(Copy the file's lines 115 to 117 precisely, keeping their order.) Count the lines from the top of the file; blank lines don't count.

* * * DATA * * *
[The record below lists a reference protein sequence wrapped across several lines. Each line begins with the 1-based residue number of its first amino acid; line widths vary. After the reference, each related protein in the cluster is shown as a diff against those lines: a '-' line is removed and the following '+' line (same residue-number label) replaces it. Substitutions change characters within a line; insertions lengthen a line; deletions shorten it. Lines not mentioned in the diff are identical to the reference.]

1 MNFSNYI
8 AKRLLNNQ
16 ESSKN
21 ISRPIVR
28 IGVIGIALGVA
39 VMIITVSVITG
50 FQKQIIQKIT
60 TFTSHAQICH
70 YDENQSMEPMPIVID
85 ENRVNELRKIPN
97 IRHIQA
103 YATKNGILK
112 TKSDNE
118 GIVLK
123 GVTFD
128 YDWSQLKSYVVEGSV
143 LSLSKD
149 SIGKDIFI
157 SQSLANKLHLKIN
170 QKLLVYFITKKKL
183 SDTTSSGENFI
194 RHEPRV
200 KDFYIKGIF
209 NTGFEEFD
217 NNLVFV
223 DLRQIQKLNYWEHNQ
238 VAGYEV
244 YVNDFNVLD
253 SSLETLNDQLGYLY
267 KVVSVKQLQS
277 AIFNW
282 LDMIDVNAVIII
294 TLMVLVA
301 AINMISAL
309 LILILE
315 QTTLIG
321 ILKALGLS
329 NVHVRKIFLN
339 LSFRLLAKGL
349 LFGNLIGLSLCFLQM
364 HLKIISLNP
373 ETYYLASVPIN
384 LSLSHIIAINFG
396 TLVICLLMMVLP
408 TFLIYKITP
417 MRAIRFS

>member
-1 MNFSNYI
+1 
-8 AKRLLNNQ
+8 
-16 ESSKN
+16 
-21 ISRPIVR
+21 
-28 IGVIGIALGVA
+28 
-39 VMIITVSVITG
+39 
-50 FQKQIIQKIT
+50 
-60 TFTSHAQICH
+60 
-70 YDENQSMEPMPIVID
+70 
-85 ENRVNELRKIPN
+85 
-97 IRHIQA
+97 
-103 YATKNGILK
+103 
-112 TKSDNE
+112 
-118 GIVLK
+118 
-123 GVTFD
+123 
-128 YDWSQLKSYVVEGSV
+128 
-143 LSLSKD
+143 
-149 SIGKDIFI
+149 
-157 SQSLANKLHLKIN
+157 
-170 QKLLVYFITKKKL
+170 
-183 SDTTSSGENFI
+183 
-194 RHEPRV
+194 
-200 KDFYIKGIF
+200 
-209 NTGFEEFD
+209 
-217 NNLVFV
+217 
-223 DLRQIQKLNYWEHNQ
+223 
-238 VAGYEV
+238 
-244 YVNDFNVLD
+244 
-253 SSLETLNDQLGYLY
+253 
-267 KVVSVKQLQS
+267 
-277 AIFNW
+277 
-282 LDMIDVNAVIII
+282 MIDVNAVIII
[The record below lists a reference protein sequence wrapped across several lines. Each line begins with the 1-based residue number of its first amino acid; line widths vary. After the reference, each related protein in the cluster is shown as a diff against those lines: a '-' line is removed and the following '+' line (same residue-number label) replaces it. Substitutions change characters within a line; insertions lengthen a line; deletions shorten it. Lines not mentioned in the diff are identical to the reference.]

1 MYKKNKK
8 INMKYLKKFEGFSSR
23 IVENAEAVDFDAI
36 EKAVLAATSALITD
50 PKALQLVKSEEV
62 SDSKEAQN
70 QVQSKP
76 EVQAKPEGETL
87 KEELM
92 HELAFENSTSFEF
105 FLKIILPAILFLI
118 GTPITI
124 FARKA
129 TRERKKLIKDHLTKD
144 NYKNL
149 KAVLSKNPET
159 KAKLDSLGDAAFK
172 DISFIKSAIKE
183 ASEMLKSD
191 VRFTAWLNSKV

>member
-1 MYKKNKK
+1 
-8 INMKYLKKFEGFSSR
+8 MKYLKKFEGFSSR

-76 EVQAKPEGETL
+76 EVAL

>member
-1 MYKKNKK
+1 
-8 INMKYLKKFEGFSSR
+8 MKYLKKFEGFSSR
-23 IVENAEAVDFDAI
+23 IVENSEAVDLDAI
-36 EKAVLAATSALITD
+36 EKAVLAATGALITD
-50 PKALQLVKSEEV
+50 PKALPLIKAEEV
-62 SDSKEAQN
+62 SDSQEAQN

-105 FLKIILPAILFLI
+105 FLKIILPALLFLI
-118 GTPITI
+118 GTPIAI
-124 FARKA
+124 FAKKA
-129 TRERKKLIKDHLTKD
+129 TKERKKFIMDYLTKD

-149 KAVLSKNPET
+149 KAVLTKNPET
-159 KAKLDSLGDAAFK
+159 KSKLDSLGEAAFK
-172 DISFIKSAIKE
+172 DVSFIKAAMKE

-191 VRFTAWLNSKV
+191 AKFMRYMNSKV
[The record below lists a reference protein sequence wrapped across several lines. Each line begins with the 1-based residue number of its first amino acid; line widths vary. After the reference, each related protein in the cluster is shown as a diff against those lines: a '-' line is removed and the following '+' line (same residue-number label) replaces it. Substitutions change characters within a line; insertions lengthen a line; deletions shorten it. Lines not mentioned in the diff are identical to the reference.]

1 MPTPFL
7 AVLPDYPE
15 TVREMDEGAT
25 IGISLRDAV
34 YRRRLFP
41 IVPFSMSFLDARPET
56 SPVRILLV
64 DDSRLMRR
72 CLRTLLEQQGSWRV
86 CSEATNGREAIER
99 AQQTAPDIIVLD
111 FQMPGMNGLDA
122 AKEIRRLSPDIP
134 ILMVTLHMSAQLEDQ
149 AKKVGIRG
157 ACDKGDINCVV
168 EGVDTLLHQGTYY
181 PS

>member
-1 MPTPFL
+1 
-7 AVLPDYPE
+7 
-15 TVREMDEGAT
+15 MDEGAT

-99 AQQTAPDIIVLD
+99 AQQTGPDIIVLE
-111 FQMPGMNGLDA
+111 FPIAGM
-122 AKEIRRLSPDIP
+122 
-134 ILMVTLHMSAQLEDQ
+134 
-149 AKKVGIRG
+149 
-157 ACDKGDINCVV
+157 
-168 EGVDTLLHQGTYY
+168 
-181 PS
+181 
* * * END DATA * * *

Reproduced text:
8 INMKYLKKFEGFSSR
23 IVENAEAVDFDAI
36 EKAVLAATSALITD